The Louise Hay Award for Mentoring is given to individuals who significantly advance the field of mathematics education. Through her contributions as a member of the advisory board of Women and Mathematics Education (WME), her research, conference presentations and decades of experience in community outreach that further gender equity in the field, Lynda Wiest, Professor of Mathematics Education and Educational Equity, has been given the prestigious award from the Association for Women in Mathematics (AWM) only a few months after receiving the unrelated but equally impressive Willystine Goodsell Award.
“It's been a little while since I won any awards and to win two national ones, major national ones in a single year, is something I'm extremely thankful for,” Wiest said. “It motivates me even more. In a year like we've had this year, there've been so many challenges for everybody that I think it’s an even nicer bonus this year.”
Wiest has been the director of a week-long math camp that has helped many young girls discover their passion for mathematics since 1998. Although the camp couldn’t operate this year because of COVID-19, working directly with students is something that Wiest enjoys and plans to continue throughout the rest of her career.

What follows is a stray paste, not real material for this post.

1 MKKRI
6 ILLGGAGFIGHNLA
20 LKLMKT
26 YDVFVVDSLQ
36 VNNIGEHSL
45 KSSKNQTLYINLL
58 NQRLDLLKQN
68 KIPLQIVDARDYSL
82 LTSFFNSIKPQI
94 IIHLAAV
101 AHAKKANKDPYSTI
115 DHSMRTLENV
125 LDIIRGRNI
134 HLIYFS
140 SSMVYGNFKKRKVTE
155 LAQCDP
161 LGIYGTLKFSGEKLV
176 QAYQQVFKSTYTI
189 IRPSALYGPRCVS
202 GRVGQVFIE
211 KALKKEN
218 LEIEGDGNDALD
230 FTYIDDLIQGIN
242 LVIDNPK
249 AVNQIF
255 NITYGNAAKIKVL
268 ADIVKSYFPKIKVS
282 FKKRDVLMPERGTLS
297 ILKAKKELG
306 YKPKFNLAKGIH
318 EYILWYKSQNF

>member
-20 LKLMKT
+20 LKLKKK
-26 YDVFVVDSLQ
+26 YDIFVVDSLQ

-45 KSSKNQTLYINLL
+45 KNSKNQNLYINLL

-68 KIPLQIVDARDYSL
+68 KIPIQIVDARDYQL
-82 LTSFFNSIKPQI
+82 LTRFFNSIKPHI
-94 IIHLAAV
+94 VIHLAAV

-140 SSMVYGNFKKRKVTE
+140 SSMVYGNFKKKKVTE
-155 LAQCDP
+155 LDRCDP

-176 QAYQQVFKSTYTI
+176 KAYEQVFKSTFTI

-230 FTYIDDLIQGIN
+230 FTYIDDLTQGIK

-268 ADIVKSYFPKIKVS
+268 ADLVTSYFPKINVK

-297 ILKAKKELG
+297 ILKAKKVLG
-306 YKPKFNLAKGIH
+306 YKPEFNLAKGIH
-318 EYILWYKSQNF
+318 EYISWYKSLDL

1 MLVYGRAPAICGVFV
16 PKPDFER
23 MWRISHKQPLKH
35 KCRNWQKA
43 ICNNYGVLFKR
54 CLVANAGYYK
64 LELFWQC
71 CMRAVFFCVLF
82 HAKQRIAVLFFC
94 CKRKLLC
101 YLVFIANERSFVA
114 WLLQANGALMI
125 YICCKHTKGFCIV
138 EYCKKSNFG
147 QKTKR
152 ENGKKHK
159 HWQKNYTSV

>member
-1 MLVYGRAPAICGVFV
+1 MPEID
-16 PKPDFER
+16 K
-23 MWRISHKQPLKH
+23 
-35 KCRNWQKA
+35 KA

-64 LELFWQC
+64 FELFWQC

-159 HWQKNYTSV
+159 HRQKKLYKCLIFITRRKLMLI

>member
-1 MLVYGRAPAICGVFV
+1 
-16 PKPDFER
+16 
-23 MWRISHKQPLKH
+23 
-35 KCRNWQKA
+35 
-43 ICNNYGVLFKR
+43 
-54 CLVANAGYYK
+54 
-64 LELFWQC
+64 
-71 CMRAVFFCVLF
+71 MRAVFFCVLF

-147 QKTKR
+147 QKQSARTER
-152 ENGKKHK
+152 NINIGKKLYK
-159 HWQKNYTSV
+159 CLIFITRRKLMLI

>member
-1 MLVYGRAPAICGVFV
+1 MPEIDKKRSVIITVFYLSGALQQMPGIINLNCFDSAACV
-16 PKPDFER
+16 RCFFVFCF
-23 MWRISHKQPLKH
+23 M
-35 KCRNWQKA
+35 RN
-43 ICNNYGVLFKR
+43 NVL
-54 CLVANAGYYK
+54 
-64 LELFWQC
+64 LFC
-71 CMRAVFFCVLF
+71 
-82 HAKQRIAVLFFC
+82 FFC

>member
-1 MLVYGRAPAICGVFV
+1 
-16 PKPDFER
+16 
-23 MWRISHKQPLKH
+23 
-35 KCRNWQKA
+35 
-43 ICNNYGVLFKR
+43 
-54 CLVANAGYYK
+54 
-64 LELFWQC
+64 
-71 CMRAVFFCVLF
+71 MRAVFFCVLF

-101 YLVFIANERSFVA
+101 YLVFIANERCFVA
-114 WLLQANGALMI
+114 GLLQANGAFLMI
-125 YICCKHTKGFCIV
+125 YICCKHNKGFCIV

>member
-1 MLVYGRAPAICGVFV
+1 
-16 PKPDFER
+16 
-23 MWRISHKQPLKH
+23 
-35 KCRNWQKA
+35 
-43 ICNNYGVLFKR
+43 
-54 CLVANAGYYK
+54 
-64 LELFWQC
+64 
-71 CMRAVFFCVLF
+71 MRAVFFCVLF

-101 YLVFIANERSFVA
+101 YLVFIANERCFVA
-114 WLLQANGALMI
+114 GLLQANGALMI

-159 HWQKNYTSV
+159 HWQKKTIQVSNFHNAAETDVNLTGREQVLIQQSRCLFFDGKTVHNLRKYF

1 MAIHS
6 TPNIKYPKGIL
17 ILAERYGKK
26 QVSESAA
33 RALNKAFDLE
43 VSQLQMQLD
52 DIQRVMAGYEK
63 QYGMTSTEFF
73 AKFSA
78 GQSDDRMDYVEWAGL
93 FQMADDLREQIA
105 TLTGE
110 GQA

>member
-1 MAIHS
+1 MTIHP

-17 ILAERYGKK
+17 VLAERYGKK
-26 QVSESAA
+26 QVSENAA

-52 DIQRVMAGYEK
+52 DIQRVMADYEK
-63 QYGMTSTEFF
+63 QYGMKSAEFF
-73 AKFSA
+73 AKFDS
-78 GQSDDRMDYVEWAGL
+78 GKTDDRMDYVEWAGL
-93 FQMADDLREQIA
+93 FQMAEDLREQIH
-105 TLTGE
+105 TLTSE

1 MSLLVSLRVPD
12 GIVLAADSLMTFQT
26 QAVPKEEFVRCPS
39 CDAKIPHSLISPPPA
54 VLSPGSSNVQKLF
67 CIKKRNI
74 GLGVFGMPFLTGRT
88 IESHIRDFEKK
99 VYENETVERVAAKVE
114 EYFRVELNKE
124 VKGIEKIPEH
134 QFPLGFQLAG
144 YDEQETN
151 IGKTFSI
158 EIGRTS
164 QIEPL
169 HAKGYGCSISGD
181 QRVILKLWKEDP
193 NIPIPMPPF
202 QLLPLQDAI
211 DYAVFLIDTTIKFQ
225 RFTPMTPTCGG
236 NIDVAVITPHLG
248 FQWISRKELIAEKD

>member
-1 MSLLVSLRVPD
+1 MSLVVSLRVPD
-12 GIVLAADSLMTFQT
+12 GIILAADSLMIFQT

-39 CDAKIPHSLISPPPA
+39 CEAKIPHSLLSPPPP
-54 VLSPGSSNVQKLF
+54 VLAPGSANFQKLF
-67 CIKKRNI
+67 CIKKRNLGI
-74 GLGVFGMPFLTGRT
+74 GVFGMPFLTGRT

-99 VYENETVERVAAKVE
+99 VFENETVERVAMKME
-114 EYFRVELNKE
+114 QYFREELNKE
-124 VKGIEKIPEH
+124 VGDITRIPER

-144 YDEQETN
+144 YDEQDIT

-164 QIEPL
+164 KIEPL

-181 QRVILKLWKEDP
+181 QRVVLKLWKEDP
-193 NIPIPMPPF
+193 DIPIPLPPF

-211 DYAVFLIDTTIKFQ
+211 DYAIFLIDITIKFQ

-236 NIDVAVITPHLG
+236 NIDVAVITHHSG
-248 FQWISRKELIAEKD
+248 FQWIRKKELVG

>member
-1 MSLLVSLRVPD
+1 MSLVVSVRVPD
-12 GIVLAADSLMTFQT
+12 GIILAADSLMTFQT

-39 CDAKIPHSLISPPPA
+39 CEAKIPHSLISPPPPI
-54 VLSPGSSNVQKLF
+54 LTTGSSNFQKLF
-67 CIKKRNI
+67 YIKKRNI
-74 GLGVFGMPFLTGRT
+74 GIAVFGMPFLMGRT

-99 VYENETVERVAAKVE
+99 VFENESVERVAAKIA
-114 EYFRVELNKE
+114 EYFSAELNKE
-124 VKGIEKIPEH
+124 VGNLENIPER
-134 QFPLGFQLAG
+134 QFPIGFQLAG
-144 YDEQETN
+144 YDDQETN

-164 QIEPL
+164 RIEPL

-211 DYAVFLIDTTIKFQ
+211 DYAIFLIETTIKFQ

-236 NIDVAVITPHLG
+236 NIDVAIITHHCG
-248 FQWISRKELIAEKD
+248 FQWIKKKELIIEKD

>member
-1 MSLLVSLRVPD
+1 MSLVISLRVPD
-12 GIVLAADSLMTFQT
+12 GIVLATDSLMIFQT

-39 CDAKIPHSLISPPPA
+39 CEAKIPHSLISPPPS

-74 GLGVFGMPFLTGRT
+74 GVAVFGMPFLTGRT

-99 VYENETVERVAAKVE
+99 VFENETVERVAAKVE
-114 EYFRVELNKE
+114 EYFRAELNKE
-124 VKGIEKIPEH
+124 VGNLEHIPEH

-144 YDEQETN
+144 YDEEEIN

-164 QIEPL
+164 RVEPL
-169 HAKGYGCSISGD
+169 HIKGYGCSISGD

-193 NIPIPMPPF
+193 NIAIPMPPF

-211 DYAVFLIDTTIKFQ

“I'm there the entire week and I'm popping in and out of the rooms all day long and participating in some of the evening recreation,” Wiest said. “I get to see the light bulbs going off, see them learning, see them coming out of their shell and learning to talk in the classroom and the safe setting that we create, and they're not afraid to engage with math and to talk about it.”
The camp will reopen in the future, operating within a co-ed model for all students who fall within the appropriate age group for the week-long camp.
“I'm still going to run a math and technology camp for Nevadans one week every summer,” Wiest said. “How that might evolve, I’m not sure, but we’re still going to continue doing that. There are other things we’ve talked about doing with our program, some things related to tutoring, some virtual or remote types of programs, so that we can reach more people.”
Wiest’s work extends beyond just community outreach. She also conducts and reports research, giving presentations and sharing information at conferences and in publications across the country; however, the community outreach sometimes returns in the form of a chance encounter with parents or former students, serving as a concrete reminder of the work she’s doing and how it directly impacts the local community.
“I was sitting in a coffee shop recently talking with a friend and someone came in that looked so familiar to me,” Wiest said. “I had to say something to her. I thought she went to my first camp ever. She was standing in line in scrubs. It turns out it was her and she is now a nurse, and she had attended the very first camp in 1998. It's truly gratifying work.”